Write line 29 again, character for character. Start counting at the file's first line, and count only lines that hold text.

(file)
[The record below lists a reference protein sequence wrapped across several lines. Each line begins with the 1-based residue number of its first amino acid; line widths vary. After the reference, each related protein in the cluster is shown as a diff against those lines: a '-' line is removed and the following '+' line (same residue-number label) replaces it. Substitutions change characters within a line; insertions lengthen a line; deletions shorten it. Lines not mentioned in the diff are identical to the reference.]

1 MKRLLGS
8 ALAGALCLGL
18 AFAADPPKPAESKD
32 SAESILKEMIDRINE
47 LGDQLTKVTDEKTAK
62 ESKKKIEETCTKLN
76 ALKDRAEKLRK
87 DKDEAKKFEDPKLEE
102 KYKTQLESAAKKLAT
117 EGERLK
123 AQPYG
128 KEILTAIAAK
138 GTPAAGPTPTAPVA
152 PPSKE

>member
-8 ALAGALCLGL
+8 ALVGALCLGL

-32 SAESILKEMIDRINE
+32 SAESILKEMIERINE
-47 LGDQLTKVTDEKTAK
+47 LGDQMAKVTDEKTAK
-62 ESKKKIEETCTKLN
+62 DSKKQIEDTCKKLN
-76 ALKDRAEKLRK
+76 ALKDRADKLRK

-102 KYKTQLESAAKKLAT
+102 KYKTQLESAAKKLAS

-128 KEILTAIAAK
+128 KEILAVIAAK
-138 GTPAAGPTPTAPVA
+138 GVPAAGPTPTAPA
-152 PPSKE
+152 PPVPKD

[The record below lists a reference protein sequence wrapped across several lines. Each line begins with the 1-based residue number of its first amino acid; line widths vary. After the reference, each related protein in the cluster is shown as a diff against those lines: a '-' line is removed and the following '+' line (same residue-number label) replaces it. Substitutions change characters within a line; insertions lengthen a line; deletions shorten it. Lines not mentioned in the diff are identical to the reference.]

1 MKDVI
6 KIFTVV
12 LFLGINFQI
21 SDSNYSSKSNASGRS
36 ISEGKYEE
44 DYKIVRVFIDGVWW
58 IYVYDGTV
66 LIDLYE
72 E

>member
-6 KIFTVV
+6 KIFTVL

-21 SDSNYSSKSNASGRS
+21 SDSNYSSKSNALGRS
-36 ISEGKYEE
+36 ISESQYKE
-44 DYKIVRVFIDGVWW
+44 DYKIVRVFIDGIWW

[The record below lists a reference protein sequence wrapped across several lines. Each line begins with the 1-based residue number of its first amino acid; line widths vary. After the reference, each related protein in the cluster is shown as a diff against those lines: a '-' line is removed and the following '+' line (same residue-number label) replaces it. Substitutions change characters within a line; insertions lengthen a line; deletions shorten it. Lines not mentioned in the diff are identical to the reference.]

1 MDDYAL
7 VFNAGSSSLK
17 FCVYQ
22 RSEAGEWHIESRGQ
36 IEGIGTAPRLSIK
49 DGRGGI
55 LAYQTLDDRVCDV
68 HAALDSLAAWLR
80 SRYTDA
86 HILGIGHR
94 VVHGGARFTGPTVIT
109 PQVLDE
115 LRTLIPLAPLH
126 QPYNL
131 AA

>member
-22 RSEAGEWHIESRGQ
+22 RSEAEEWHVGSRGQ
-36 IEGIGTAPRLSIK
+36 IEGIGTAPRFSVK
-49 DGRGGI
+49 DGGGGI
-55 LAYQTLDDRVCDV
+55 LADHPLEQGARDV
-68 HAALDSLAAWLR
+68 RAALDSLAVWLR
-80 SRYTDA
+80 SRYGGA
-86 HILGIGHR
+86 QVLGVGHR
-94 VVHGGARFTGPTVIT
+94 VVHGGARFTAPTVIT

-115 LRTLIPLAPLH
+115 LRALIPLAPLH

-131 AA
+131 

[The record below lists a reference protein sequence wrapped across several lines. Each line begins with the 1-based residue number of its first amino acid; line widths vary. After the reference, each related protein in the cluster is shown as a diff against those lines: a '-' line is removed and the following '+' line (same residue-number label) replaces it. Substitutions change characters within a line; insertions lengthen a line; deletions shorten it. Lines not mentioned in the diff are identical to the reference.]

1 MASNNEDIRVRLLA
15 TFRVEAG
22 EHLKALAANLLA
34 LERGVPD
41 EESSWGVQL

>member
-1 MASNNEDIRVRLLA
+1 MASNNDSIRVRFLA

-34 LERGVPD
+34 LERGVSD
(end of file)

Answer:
-128 KEILTAIAAK